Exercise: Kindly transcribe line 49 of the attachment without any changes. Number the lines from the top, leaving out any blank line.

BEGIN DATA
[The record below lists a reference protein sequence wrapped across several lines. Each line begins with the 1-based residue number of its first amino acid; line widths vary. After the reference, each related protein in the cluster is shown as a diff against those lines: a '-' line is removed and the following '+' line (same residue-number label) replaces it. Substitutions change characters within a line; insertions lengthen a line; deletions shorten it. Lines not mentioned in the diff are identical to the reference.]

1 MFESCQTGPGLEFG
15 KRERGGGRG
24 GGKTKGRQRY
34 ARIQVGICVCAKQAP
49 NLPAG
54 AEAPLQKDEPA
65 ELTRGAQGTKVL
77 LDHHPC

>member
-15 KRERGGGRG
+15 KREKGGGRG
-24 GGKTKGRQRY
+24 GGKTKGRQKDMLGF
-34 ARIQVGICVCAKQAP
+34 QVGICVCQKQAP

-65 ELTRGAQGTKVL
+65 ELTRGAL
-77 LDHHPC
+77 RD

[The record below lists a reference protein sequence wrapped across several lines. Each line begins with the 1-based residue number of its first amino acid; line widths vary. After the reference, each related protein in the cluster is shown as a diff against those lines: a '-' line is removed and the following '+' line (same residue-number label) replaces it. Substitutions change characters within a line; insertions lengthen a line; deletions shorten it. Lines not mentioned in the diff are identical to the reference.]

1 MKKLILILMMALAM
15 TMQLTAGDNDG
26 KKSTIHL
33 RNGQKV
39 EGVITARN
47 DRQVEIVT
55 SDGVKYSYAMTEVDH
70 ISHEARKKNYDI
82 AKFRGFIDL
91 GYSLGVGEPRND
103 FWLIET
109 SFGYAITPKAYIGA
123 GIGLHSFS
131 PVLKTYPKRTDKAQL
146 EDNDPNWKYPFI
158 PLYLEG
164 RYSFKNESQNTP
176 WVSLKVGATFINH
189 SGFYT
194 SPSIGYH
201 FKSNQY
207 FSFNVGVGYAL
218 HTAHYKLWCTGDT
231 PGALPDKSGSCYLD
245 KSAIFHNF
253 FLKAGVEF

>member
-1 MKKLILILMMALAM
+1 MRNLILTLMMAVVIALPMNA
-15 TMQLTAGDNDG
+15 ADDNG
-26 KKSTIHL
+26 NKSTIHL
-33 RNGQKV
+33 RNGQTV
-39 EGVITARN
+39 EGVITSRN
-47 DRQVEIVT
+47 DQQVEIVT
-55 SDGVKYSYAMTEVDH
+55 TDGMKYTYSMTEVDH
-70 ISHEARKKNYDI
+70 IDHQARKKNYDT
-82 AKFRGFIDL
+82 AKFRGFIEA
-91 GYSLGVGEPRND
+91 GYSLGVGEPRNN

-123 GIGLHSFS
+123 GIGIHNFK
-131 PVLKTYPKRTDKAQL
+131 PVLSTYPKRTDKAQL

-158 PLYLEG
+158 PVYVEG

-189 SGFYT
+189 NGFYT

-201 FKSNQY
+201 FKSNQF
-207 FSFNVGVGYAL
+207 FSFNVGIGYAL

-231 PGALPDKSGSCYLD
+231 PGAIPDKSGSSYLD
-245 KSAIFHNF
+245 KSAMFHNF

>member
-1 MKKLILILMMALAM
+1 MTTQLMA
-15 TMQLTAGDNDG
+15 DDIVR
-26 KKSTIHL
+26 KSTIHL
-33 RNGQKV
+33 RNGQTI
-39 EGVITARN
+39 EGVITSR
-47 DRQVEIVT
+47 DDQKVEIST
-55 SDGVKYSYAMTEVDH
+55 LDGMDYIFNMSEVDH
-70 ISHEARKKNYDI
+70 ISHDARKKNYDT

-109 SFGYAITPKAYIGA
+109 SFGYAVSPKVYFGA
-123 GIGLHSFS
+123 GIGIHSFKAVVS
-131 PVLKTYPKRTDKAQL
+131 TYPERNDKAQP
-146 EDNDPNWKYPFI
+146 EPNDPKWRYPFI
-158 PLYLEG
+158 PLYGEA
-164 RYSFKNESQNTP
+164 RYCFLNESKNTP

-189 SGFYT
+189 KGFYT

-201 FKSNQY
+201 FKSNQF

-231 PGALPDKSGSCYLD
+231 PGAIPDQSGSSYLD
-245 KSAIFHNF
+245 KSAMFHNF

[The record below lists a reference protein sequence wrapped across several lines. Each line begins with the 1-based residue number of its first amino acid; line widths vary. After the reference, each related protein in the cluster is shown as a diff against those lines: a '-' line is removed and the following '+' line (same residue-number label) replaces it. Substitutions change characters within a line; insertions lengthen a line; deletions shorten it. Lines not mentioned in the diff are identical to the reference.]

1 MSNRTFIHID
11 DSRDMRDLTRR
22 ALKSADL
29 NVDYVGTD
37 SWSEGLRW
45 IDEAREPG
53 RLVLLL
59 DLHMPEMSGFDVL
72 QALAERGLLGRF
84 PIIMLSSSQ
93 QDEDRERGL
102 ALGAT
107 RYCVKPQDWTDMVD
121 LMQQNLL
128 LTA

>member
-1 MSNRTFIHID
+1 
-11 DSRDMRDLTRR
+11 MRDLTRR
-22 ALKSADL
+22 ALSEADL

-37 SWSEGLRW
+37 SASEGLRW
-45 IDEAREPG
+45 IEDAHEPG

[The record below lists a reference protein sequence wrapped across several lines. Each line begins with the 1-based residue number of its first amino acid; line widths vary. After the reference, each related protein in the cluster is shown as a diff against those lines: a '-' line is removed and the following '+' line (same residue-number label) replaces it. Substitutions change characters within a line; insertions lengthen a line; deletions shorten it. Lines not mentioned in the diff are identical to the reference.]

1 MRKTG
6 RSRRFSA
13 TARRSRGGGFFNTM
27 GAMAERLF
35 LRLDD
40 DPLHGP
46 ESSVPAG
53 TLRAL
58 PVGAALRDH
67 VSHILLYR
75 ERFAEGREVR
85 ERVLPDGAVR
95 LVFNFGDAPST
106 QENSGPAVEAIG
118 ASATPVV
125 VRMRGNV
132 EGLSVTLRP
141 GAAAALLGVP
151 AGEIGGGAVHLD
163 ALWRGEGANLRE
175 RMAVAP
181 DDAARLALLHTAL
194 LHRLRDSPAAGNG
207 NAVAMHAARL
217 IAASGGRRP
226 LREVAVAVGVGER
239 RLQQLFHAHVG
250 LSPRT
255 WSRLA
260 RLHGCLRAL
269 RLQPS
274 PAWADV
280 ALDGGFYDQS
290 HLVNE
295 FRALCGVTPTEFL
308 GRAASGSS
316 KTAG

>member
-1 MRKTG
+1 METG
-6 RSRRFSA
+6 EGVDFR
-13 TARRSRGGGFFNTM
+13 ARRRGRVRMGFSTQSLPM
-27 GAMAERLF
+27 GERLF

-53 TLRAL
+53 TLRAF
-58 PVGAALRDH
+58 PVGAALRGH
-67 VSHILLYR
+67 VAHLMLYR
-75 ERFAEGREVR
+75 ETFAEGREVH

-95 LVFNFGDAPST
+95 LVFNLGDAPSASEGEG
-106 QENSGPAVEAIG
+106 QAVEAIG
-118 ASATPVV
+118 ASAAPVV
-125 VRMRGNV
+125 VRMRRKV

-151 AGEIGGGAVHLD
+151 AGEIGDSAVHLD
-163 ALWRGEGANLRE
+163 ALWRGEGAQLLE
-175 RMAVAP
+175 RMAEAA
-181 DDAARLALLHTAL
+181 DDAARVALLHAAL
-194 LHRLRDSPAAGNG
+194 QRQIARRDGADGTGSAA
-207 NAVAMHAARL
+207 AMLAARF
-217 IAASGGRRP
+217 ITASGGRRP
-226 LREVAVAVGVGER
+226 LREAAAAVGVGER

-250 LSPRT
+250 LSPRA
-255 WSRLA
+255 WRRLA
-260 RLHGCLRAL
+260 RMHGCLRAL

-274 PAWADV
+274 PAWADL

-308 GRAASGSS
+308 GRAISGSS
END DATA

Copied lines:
-1 MKKLILILMMALAM